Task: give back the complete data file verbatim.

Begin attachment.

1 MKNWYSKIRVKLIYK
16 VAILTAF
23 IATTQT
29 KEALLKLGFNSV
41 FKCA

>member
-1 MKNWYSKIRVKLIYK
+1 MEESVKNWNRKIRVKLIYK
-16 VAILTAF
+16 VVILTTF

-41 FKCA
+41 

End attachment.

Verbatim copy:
1 MKNWYSKIRVKLIYK
16 VAILTAF
23 IATTQT
29 KEALLKLGFNSV
41 FKCA

>member
-1 MKNWYSKIRVKLIYK
+1 MEESVKNWNRKIRVKLIYK
-16 VAILTAF
+16 VVILTTF

-41 FKCA
+41 